UN Policing

Legal Basis, Status and Directives on the Use of Force

funded by the German Foundation for Peace Research

 

Background

On 20 November 2014 the United Nations (UN) Security Council (SC) held its first-ever Council meeting dedicated to policing issues. The meeting, convened upon Australian initiative, discussed „Peacekeeping operations: the role of policing in peacekeeping and post-conflict peacebuilding”. The meeting included a briefing of the Council by Hervé Ladsous, Under-Secretary-General for Peacekeeping Operations, and three United Nations Police Commissioners. In conclusion, the Council adopted Resolution 2185 (2014).

This resolution is the first and still only resolution exclusively addressing policing in UN peacekeeping operations and UN special political missions. Given that the UN has deployed police in peacekeeping operations since the 1960s, this may be surprising; however, since then the significance of UN policing has changed considerably, both in quantitative as well as qualitative terms. Whereas there were only 44 civilian police officers serving in pertinent UN missions in 1990, the UN counted 13,122 individuals in twelve missions in 2015. The number of police officers involved extended from 6 to 3,165. All this has stimulated growing interest in and awareness of UN policing by the international community.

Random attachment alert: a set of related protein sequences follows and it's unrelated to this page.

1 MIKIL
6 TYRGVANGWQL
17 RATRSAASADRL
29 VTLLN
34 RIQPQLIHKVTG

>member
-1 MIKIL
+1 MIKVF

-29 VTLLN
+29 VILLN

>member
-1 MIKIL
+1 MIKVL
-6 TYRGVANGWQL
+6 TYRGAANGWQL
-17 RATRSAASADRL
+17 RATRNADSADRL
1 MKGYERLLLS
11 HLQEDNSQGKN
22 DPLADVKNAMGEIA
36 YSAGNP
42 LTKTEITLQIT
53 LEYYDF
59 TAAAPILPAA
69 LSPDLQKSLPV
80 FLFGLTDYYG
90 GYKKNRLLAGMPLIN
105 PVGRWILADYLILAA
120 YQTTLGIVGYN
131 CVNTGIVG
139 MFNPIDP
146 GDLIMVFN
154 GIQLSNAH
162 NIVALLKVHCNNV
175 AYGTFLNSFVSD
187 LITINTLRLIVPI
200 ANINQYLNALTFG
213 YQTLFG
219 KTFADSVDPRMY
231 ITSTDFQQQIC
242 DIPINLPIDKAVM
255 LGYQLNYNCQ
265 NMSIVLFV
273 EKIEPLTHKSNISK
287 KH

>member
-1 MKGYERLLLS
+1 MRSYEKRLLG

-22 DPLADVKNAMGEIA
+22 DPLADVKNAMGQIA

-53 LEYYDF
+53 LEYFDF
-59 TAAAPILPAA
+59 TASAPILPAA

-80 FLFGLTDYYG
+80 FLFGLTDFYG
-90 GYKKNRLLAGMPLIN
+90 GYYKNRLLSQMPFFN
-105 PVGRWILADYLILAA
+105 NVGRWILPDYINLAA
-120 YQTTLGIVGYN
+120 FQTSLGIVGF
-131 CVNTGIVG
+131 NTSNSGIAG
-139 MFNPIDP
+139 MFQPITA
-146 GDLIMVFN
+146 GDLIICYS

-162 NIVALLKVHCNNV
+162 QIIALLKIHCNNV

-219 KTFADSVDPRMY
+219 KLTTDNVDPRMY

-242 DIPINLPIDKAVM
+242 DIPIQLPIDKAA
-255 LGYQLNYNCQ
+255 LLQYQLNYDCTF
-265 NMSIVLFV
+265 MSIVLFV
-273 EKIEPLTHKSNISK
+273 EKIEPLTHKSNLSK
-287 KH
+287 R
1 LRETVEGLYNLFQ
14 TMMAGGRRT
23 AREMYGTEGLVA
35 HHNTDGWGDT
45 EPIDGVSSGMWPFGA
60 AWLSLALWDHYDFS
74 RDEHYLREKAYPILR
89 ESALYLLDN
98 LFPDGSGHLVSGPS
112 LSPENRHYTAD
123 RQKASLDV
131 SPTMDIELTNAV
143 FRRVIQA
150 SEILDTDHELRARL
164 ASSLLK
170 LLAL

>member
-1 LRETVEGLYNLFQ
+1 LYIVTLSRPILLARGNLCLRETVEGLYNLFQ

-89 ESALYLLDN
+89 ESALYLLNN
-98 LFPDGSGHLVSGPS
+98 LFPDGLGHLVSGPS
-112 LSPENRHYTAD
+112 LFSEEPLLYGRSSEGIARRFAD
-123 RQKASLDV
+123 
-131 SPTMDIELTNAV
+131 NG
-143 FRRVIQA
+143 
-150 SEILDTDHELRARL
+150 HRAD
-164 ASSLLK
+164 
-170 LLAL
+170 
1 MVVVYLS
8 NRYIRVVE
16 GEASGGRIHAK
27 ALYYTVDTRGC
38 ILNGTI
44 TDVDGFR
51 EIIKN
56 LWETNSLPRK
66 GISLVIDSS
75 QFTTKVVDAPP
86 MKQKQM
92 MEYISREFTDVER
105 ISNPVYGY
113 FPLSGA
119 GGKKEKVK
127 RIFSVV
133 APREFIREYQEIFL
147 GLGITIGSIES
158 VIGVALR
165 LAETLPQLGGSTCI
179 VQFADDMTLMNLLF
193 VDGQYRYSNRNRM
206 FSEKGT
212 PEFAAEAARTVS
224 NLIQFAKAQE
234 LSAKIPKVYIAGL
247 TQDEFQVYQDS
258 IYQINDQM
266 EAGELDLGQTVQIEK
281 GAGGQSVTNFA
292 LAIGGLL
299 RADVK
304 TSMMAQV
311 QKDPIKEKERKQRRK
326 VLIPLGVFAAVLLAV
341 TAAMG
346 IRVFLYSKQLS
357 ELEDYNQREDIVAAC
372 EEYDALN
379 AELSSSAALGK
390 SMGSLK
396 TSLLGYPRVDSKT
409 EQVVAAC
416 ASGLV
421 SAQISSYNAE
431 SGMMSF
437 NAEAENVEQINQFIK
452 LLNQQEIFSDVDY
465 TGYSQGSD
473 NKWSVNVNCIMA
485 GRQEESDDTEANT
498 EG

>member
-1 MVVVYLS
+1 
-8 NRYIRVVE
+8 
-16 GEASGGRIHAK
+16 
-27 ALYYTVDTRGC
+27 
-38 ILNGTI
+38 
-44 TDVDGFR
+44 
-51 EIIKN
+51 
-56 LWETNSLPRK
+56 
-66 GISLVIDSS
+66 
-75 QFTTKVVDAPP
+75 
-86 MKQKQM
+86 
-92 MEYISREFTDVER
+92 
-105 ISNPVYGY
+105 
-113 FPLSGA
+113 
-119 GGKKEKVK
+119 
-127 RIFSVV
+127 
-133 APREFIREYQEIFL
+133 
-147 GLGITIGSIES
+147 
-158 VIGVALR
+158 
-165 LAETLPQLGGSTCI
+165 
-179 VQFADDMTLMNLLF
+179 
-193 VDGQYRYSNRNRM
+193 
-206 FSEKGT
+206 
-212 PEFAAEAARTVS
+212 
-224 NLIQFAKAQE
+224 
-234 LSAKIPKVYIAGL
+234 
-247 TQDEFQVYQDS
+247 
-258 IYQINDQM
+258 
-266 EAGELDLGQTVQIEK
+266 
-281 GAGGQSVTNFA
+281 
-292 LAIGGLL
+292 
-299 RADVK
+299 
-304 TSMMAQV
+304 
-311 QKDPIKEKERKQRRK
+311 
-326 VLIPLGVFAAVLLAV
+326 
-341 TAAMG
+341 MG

Currently the UN endeavours to improve UN policing through a variety of strategies and instruments. Crucial is the evolution of a “Strategic Guidance Framework for International Police Peacekeeping (SGF)”. Work on the SGF began in 2010, the UN thereby responding to the growing complexity of policing as part of peace operations and special political missions. Such developments call for a parallel academic debate.

 

Research Project

The research project “UN Policing. Legal Basis, Status and Directives on the Use of Force” is funded by the German Foundation for Peace Research and is implemented by the Justus Liebig University Giessen in cooperation with the Peace Research Institute Frankfurt (PRIF). Its threefold objectives are (1) to identify and critically review the current legal basis of UN policing under public international law, (2) to clarify the status of police officers in pertinent missions, and (3) to critically review rules of engagement/directives on the use of force, in particular in respect of the power to detain and to use force.

The research project aims at enhancing clarity by providing a systematic overview of the legal framework applicable to UN policing, critically reflecting about the adequacy of applicable legal rules, and developing perspectives for future policing. Among others, the following questions will be addressed:

• What is the background of UN SC Resolution 2185 (2014) and pertinent UN policies?
• What are the specific features of police components in UN peacekeeping operations and special political missions?
• What are the factual and legal differences between police, the military and the civilian component?
• Has policing become an autonomous part of peacekeeping?
• If so, how does this affect the legal framework of UN policing?
• What are the differences in rules of engagement respectively directives on the use of force applicable to police, the military and the civilian component?